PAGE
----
We went to St Peter’s Basilica on Vatican city tour. One must wear proper cloth that covers shoulders and legs in order to go into the Basilica.
St Peter’s Basilica is the largest Christian church in the world. It is the symbolic “Mother church” of the Catholic Church and is regarded as one of the holiest Christian sites.
Stepping inside St. Peter’s Basilica, you can see and feel the grandness of the church. The place is so huge and beautiful that it must have cost a fortune to construct something so amazing. The church roof was really high and the letters on the wall just below the roof were actually over 6 feet tall even though they looked so small from the floor of the church. We could see people on the gallery near the roof and they were the same size as the letters.
The big altar, the decorated ceilings, the sun shining through the stained glass windows of the basilica were just awesome and the main altar was about 10 stories high. The details on every pole were just awesome and we could have easily spent hours admiring the work of great architects and sculptures. The natural light coming from above illuminates the church and spreads subdued radiance all around.
The altar in St. Peter’s is made of bronze, just the way the requestor wanted it to be. The designer at the time, however, was unable to find enough bronze in all of Rome to make it. So, the requestor told the designer to use the bronze in the Pantheon. So, the designer went and drilled numerous holes in the Pantheon, taking out the bronze he needed to finish his work.
The whole church is filled with renaissance monuments, statues, trimmings, and sculptures in meticulous motifs/details and maintained in utmost attention. In there, we also saw the famous Renaissance masterpiece that was sculpted by Michelangelo called Pietà.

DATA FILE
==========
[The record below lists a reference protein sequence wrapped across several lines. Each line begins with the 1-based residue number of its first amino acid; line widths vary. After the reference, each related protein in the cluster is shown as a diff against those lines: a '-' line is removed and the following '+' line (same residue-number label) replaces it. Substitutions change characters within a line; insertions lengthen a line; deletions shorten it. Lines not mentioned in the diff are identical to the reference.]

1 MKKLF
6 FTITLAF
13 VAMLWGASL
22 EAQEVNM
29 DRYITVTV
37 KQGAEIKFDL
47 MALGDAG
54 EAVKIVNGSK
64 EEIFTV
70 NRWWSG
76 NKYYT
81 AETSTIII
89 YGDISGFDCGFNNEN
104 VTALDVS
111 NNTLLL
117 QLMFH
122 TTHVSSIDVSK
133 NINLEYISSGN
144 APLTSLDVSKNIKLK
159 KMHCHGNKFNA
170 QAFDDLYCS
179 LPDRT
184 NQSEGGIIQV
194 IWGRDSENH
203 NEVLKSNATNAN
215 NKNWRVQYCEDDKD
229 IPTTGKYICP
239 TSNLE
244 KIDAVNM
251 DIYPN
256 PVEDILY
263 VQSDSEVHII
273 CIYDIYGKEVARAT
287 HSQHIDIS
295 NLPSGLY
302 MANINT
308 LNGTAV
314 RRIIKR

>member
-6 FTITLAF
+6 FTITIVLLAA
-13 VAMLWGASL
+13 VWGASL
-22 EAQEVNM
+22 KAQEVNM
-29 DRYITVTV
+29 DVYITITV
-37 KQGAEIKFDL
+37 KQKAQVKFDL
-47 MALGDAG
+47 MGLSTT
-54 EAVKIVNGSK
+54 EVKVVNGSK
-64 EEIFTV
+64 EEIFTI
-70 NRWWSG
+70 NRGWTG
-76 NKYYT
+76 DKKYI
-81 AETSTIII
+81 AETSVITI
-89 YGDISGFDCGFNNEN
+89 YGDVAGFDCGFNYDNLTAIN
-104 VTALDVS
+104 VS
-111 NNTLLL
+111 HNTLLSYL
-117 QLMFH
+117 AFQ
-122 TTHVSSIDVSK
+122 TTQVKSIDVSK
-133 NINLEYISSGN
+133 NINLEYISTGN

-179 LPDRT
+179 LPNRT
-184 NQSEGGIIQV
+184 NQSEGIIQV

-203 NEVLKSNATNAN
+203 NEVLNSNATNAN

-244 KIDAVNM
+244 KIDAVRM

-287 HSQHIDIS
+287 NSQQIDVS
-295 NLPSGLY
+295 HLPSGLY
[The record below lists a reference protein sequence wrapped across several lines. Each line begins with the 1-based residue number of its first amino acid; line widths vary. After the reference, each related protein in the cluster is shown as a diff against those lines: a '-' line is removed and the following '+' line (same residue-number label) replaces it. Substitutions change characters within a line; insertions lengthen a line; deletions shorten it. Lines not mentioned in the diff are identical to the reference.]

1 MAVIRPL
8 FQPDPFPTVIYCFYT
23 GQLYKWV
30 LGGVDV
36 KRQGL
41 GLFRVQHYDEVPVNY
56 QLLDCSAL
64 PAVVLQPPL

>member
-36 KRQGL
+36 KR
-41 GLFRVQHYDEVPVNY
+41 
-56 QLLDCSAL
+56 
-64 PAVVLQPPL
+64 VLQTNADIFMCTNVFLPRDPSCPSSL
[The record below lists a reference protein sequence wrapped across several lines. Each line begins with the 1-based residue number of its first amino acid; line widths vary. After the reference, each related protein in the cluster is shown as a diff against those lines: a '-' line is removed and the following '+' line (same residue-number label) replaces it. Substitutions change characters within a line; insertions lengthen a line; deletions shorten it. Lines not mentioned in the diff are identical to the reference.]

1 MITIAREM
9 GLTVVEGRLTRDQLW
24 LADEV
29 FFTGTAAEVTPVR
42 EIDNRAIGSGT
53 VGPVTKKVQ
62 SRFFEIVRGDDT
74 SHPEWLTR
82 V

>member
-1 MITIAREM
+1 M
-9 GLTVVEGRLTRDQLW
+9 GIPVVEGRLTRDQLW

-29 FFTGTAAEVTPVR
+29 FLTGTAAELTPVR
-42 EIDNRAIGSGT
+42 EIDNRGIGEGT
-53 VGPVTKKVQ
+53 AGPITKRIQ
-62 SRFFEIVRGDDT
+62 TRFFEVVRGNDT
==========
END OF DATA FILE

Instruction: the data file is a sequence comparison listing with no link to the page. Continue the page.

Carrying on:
The structure is pyramidal, and the vertex coincides with Virgin Mary’s head. The statue widens progressively down the drapery of Mary’s dress, to the base, the rock of Golgotha. The figures are quite out of proportion, owing to the difficulty of depicting a fully grown man cradled full-length in a woman’s lap. Much of Mary’s body is concealed by her monumental drapery, and the relationship of the figures appears quite natural. Michelangelo’s interpretation of the Pieta was far different from those previously created by other artists, as he sculpted a young and beautiful Mary rather than an older woman around 50 years of age.
Here is an interesting story behind the Pieta.
Created by Michelangelo before he was famous, Michelangelo never put his name on his works. No matter what the work is, you can’t find his name anywhere. There is an exception, of course. Shortly after Michelangelo made it, another sculptor of the time began to claim that the Pieta was his work. This was of course quickly disproven, but Michelangelo got fed up with it. He snuck into St. Peter’s late one night, and carved this across the sash running across Mary’s breast: MICHAELA[N]GELUS BONAROTUS FLORENTIN[US] FACIEBA[T] (Michelangelo Buonarroti, Florentine, made it). There is one more important piece of information about the Pieta.
It sits today behind thick bullet-proof glass.
Next was the chapel of the tomb of Pope John Paul II, whose remains were placed beneath the altar.
We also saw a statue of St. Peter with the foot extremely worn down from all of the people touching it. It is believed that if you touch his foot, your wishes will be fulfilled.
We also had a chance to go down the grottoes, beneath the basilica, where there are many tombs. Although surrounded by tombs, it did not have an eerie feeling.
Here are few photos from the Basilica. Even though our guide told us what each of the statues and altars were about, I couldn’t recall them when I looked at the photos after coming back to Australia. Thanks to internet, I managed to identify most of them.